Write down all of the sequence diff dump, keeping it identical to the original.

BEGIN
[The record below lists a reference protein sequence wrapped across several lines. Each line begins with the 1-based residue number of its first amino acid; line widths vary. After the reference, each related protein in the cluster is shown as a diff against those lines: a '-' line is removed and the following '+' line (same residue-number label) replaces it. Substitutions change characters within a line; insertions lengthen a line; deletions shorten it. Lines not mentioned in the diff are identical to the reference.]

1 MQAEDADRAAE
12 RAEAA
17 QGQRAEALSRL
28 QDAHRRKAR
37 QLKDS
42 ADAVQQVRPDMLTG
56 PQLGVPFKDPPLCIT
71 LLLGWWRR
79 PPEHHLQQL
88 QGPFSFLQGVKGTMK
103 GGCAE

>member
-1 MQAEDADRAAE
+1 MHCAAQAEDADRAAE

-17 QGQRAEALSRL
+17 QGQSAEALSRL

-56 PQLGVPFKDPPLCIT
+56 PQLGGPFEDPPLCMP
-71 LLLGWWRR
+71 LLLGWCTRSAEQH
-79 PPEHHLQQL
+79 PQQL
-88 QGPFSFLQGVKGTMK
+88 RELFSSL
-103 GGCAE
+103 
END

[The record below lists a reference protein sequence wrapped across several lines. Each line begins with the 1-based residue number of its first amino acid; line widths vary. After the reference, each related protein in the cluster is shown as a diff against those lines: a '-' line is removed and the following '+' line (same residue-number label) replaces it. Substitutions change characters within a line; insertions lengthen a line; deletions shorten it. Lines not mentioned in the diff are identical to the reference.]

1 MQAEDADRAAE
12 RAEAA
17 QGQRAEALSRL
28 QDAHRRKAR
37 QLKDS
42 ADAVQQVRPDMLTG
56 PQLGVPFKDPPLCIT
71 LLLGWWRR
79 PPEHHLQQL
88 QGPFSFLQGVKGTMK
103 GGCAE

>member
-1 MQAEDADRAAE
+1 MHCAAQAEDADRAAE

-17 QGQRAEALSRL
+17 QGQSAEALSRL

-56 PQLGVPFKDPPLCIT
+56 PQLGGPFEDPPLCMP
-71 LLLGWWRR
+71 LLLGWCTRSAEQH
-79 PPEHHLQQL
+79 PQQL
-88 QGPFSFLQGVKGTMK
+88 RELFSSL
-103 GGCAE
+103 